Twenty-five-year-old Edan Tamler has the most unexpected job title for someone his age: serving as chief cantor of Denmark. How did this American-Israeli (who has since participated in the Israeli version of X Factor) decide to devote his time to leading prayers in a tiny Jewish community in Europe?
Tamler was born in New York City and grew up in Jamaica Estates, Queens. In 2012, when he was 15 old and fresh off of finishing his second year at Ramaz, his family made aliyah. The Tamlers relocated to Eshchar in Southern Galilee.
“After moving to Israel, I was recruited to be a participant in the first season of Israel’s X Factor,” he said from Copenhagen. Tamler made it all the way to the final as part of a band called Fusion, which was assembled by the judges during the show.
“After moving to Israel, I was recruited to be a participant in the first season of Israel’s X-Factor.”Edan Tamler
“It was an amazing experience, one that strengthened my dream of becoming a professional musician and made that prospect seem more tangible than ever,” he said of his experience on Israeli television. “I was subsequently signed to a development deal by pop musician Ivri Lider, who was a mentor of mine [on the show] and helped me come into my own as a singer-songwriter and artist.”
One year later, Tamler’s musical journey continued in a surprising direction, as the lead singer of the IDF Orchestra, “where I served as the ceremonial voice at Israel’s annual memorial and celebration ceremonies nationally and abroad for three years.”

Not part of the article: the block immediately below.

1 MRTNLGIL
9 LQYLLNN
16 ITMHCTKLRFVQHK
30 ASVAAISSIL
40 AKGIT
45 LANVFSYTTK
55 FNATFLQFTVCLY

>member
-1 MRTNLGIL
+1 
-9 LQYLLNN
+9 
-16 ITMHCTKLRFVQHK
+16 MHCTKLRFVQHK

He said that during his army service, he “felt as though I was missing an outlet for Jewish expression. Ironically, the strong passion I had felt for Jewish culture and music in New York hadn’t been as prevalent in my life in Israel.”
With this in mind, Tamler turned to the chief cantor of the IDF, Shai Abramson, in search of cantorial lessons. “He had become a friend and a mentor early on in my service as we frequently shared the stage at these national ceremonies together,” he said. “He sang “El Maleh Rachamim,” a memorial prayer remembering those who had perished, and I, “Hatikvah,” Israel’s national anthem.”
Tamler studied with Shai for two years. “Other than being a fantastic teacher, mentor and friend, he also knew the ins and outs of the cantorial industry, assisting me in beginning to find work as a cantor and in religious choirs,” he explained.
After the army, Tamler moved back to New York for a year to teach music at the Ramaz Lower School, and to be reunited with his then long-distance girlfriend Rachel Kastner, “who has recently become my wife this past month,” he said excitedly. “During this time I continued growing as a cantor, educator and musician, and upon arriving back to Israel, I had decided to enroll in the Tel Aviv Cantorial Institute to learn under the tutelage of the great cantor Naftali Hershtik.”
Tamler’s wife, Rachel, studied in Copenhagen in 2018 during a semester abroad. “During that year, Rachel found that she loved the city, met incredible people, and most importantly to this story, felt a deep connection to the local Jewish community,” Tamler said, explaining that they decided to visit there as a couple later that year.
During their trip, this long-distance couple had dinner with Denmark’s chief rabbi, Jair Melchior, and his family. “He spontaneously asked me to lead the morning Shabbat service the next day,” Tamler recalled, and added jokingly, “I’m confident that Rachel had organized the entire thing in advance, seeing an opportunity for me to showcase my work.”